A chapel singer from boyhood, Spanish composer Juan Vásquez left few traces of himself beyond some important published collections of music, most of it secular. Vásquez was born sometime around 1500; his engagement in 1511 as a "contralto" at the cathedral of Plasencia indicates that he was still a boy at that time. He doesn't appear in any other records for nearly 20 years. In late 1530 he turns up at Badajoz Cathedral, teaching plainchant toRead more the choirboys. The year 1539 finds him singing in Palencia Cathedral; he seems to have gone to Madrid in 1541, but by 1545 he was back in provincial Badajoz as the cathedral's chapel master. In 1551, he was on the payroll of Seville's Don Antonio de Zuñiga, to whom Vásquez dedicated his collection that year of Villancicos I canciones. It's thought that Vásquez remained in Seville until his death, which may have been around 1560.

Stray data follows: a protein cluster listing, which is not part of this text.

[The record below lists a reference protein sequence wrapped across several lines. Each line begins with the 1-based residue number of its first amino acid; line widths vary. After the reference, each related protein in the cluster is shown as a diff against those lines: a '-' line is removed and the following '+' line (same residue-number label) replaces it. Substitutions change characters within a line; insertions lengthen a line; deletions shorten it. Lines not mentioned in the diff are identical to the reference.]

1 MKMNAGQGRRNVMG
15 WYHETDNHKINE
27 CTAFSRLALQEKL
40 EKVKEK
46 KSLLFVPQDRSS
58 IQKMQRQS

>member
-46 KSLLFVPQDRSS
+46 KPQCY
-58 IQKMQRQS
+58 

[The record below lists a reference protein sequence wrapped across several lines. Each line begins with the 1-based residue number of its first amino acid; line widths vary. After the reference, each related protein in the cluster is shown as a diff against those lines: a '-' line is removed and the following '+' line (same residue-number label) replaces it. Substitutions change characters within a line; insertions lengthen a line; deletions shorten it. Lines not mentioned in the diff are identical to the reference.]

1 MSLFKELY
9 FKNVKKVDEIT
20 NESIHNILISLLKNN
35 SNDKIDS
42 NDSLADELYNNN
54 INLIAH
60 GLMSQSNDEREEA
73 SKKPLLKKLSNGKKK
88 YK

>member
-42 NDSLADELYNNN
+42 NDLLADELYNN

His sole surviving work of sacred music is the Agenda defunctorum of 1556; the music employs both plainchant and polyphony, with his best and most extensive use of polyphony to be found in the Requiem from that collection. The bulk of Vásquez's compositions, though, are secular villancicos, employing texts by leading Spanish poets of the day. Many of them also include folk poetry and allude to Spanish folk song styles, and they seem to have been quite popular during the composer's lifetime. Read less